Eldredge’s ‘Wild at Heart’: “Until we are broken, our life will be self-centred, self-reliant; our strength will be our own. So long as you think you are really something in and of yourself, what will you need God for? I don’t trust a man who hasn’t suffered.” Chinese underground church pastor to my friend: “Be careful, don’t be too wowed by this promising young man. Yes, he has potential, but he hasn’t been to prison for his faith yet. All the rest of us in this room have had at least a 3-year jail sentence. That was our Bible school.”

“God uses broken things. It takes broken soil to produce a crop, broken clouds to give rain, broken grain to give bread, broken bread to give strength. It is the broken alabaster box that gives forth perfume–it is Peter, weeping bitterly, who returns to greater power than ever.” Vance Havner

William Carey is often attributed the title “father of modern missions”. He was born into a desperately poor family and consequently obtained a poor education. He was apprenticed as a shoemaker but simply didn’t make the grade. He tried his hand at running a school, but it was a flop. His marriage was an unhappy one, during which his daughter died early – an event which left him bald for life. He was a deeply committed believer, but his subsequent attempt at pastoring a small church lessened his chances of ordination, because by common consent his sermons were too boring for words!

Despite such an apparently flawed track record, Carey formed a missionary society, with himself as the first candidate setting sail to India. This feeble individual translated the Bible into Bengali, Oriya, Marathi, Hindi, Assamese, and Sanskrit, as well as portions into twenty-nine other languages. At one stage, he lost ten years’ translation work in a fire. What did he do? He just started again. Then there were his contributions to literature, education, literacy, agriculture, getting infanticide outlawed, and more. This man’s obedience and perseverance were used to impact the lives of literally millions of people.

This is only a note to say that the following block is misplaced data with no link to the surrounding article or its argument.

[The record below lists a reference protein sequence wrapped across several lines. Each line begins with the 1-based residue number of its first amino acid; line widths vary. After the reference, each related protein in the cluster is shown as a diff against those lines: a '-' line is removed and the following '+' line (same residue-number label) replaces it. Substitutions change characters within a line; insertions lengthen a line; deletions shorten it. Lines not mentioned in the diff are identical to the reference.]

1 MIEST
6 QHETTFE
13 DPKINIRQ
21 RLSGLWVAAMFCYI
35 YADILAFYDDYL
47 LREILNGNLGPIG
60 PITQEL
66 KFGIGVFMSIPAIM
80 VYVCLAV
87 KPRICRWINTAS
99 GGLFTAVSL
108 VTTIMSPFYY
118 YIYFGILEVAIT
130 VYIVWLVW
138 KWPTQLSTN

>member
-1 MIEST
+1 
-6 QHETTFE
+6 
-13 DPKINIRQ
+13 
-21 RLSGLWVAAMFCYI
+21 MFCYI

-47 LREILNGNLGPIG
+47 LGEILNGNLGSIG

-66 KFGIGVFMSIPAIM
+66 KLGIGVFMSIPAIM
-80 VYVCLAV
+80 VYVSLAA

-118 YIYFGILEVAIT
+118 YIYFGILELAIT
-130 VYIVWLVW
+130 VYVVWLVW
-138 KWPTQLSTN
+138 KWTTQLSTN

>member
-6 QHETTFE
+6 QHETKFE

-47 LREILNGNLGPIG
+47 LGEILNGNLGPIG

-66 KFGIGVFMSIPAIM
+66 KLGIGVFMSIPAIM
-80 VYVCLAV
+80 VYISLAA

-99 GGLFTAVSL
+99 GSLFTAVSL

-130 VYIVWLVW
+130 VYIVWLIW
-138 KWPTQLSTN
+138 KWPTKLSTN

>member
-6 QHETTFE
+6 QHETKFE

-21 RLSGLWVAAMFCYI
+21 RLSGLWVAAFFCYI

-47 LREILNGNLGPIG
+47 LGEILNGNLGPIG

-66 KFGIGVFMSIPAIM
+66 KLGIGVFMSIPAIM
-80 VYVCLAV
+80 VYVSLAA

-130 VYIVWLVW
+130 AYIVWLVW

Before dying, knowing that one of his supporters wanted to write about his life, Carey conveyed his wishes: “If one should think it worth his while to write my life, I will give you a criterion by which you may judge of its correctness. If he gives me credit for being a plodder, he will describe me justly. Anything beyond this will be too much. I can plod. I can persevere in any definite pursuit. To this I owe everything.”

Adoniram Judson of Burma. When proposed to his wife, “Give me your hand to go with me to the jungles of Asian, and there die with me in the cause of Christ.” Reached Rangoon in 1813, 6 years language learning before preached first sermon, 7 years before first convert. 20 years to translate whole Bible. Twice widowed, lost 6 kids in lifetime. Illness, 2 years in prison camps during the Anglo-Burmese war. One return to USA in 37 years there. Then 7000 baptised Karen people in 63 churches, now 3 million.

“The reason for the growth of the church in China and for the outbreak of genuine spiritual revival in many areas is inextricably linked to the whole theology of the cross… the stark message of the Chinese church is that God used suffering and the preaching of a crucified Christ to pour out revival and build his church. Are we in the West still willing to hear? The Chinese church has walked the way of the cross. The lives and death of the martyrs of the 1950s and 1960s have borne rich fruit.” Tony Lambert

3 Comments913 views

3 comments

  • Thank you Simon. Great inspiration and always taking us back to the Cross

  • Very encouraging! thank you.

  • Please send me additional sermons in the series.